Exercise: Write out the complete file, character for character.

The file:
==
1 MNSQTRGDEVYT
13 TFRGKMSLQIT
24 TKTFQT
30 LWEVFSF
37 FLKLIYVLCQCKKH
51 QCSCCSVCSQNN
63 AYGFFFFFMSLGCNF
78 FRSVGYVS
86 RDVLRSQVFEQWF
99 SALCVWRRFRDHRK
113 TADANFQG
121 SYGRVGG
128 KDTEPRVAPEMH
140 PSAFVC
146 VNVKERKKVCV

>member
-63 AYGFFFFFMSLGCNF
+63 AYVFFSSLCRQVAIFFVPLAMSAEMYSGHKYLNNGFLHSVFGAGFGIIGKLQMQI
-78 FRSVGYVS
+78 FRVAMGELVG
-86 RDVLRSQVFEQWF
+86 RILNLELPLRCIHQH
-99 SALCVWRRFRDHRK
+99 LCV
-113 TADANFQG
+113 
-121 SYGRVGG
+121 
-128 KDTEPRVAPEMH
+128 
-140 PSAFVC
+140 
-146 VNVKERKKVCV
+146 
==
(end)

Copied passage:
1 MNSQTRGDEVYT
13 TFRGKMSLQIT
24 TKTFQT
30 LWEVFSF
37 FLKLIYVLCQCKKH
51 QCSCCSVCSQNN
63 AYGFFFFFMSLGCNF
78 FRSVGYVS
86 RDVLRSQVFEQWF
99 SALCVWRRFRDHRK
113 TADANFQG
121 SYGRVGG
128 KDTEPRVAPEMH
140 PSAFVC
146 VNVKERKKVCV

>member
-63 AYGFFFFFMSLGCNF
+63 AYVFFSSLCRQVAIFFVPLAMSAEMYSGHKYLNNGFLHSVFGAGFGIIGKLQMQI
-78 FRSVGYVS
+78 FRVAMGELVG
-86 RDVLRSQVFEQWF
+86 RILNLELPLRCIHQH
-99 SALCVWRRFRDHRK
+99 LCV
-113 TADANFQG
+113 
-121 SYGRVGG
+121 
-128 KDTEPRVAPEMH
+128 
-140 PSAFVC
+140 
-146 VNVKERKKVCV
+146 